REVIEW! Savage Messiah - Demons

May 29, 2019


One of the most striking things about listening to ‘Demons’ Savage Messiah’s fifth studio album is the knowledge that the band went into the studio with barely no songs to record, they jumped in at the deep end and have come out the other side unscathed and in a better position.


‘Demons’ opens up with ‘Virtue Signal’ a heavy number that is simply a fast and furious start and sets us up for what is to come. ‘What Dreams May Come’ is another glorious track with a catchy chorus and melodies as sweet and as sincere as they are meant to be. David Silver sings ‘Heaven could never be heaven without you’, I mean just ‘wow’, that’s a beautuful slice of uplifting melancholy right there. It is a stand out track which is very catchy and feels like an instant crowd pleaser.


‘Heretic in the Modern World’ has a super opening and rounds up with a brilliant middle 8 and you realise that this is a band at the peak of their powers, who are pushing themselves to their limits. Fourth track ‘Parachute’ is a romantic love letter and in fact a cover song, originally performed by folk singer Chris Stapleton no less.

‘Under No Illusion’ has already been released as a single, complete with a catchy ‘Ride the Lightning’ Metallica era riff. And that is the most appealing thing about this album, the riffs. Whilst Silver’s influence is all over ‘Demons’ there is a massive cohesive effort here from David Pear on guitars who also provides backing vocals and Mira Slama has always been one of my preferred bass players of the last couple of years. The drums of Charly Carreton really shine especially on the first half of the record, check out ‘Virtue Signal’ or ‘Down and Out’ which simply feels like it is virtually coming out of your stereo.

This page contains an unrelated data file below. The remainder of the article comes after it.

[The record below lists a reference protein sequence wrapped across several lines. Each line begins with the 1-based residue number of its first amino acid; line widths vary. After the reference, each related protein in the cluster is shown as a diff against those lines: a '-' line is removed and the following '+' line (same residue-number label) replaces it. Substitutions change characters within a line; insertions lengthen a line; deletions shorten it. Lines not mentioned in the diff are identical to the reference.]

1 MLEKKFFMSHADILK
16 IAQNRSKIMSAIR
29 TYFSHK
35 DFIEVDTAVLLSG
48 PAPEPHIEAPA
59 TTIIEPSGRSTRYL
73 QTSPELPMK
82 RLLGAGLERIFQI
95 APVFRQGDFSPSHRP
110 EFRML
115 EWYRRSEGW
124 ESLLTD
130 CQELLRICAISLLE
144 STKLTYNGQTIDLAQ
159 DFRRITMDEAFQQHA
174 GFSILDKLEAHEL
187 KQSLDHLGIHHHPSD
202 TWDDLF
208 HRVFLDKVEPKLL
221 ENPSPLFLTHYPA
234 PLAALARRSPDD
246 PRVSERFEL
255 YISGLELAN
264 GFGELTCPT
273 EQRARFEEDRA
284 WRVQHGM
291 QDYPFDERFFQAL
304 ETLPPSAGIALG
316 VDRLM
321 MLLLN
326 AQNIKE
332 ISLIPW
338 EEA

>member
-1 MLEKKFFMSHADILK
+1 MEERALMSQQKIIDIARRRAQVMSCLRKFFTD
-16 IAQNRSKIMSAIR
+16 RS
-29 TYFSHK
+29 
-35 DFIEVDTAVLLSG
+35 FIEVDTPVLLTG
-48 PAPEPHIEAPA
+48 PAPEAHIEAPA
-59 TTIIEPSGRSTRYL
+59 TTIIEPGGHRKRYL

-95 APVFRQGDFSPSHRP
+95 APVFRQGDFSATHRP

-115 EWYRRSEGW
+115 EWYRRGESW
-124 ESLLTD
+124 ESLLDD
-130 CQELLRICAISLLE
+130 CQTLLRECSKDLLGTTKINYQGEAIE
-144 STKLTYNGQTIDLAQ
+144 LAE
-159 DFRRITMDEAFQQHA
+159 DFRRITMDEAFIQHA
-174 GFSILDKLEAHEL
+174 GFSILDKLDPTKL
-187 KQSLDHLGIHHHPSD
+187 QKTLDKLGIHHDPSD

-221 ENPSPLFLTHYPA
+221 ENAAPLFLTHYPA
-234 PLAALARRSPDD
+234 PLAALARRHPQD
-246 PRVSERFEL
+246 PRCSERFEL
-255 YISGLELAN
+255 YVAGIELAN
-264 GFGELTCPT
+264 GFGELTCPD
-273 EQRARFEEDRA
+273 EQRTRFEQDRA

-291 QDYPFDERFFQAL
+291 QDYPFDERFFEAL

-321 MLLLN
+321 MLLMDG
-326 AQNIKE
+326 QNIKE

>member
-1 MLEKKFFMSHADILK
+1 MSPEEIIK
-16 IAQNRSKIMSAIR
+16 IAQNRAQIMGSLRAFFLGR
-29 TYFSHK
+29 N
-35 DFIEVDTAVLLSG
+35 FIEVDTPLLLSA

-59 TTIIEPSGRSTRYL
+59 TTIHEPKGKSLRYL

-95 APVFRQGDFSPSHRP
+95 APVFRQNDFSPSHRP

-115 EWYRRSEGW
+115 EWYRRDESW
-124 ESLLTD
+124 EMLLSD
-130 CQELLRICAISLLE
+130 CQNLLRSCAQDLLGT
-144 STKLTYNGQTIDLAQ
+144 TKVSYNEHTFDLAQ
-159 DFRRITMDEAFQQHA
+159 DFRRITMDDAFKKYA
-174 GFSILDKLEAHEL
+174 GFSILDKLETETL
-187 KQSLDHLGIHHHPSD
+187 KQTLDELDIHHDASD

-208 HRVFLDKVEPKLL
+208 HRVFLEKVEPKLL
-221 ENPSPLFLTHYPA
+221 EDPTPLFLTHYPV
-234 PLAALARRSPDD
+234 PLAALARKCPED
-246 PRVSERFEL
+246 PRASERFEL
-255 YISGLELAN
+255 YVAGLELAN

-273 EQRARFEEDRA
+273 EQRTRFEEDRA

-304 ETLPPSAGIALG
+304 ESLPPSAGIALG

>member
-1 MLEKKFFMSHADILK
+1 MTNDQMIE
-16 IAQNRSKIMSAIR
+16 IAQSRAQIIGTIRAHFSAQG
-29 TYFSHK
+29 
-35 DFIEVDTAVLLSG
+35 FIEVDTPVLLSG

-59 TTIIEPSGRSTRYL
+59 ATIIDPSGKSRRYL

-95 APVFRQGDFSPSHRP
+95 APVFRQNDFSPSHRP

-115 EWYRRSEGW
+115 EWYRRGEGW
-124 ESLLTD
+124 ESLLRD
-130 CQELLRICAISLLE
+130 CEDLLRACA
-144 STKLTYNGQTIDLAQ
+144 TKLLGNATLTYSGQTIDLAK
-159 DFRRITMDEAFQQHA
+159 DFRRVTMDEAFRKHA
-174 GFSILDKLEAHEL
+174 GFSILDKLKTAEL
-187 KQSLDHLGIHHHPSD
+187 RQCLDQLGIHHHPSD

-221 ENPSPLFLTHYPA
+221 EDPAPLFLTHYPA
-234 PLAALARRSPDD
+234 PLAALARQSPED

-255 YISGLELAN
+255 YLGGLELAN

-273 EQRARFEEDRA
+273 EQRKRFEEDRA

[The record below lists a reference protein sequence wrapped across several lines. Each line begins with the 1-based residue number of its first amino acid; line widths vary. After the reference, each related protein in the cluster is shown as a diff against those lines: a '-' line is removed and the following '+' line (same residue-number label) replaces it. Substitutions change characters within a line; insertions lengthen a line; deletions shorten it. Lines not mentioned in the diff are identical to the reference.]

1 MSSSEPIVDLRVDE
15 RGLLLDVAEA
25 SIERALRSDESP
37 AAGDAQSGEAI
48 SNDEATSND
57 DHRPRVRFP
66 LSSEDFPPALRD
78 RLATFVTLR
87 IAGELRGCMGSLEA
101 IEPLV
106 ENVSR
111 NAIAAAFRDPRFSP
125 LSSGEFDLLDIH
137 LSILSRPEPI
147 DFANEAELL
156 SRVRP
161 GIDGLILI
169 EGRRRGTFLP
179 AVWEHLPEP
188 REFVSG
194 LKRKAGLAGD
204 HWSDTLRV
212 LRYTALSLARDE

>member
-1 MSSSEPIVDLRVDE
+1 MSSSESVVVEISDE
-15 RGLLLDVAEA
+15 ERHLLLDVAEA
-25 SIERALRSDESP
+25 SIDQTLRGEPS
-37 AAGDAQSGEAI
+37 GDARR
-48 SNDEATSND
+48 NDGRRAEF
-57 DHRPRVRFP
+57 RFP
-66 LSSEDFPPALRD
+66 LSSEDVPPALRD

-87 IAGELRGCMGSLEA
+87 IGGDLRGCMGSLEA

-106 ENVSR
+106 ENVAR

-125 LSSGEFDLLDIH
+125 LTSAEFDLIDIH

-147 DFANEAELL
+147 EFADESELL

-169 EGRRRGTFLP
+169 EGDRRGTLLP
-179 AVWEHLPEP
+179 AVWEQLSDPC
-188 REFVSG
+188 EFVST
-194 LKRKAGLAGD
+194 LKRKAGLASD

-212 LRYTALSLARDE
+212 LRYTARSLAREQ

‘Demons’ of course isn’t all heavy, an album containing a Chris Stapelton cover wouldn’t be but it has a wonderful balance to it and a lot of that credit has to go down to producer David Castillo who has worked with the likes of Soilwork and Opeth. This record feels like a leap of faith and the band certainly had to do that to drop Scott Atkins as producer. Maybe drop is too harsh of a word but they did make that decision to change and it is the first time that Atkins has not produced a studio record for the band.


To summarise this is Savage Messiah’s most melodic album by far but at the same time it has crunching tunes and those heavy headbanging numbers are still here, this is a good record that will undoubtedly bring in a new legion of fans.
















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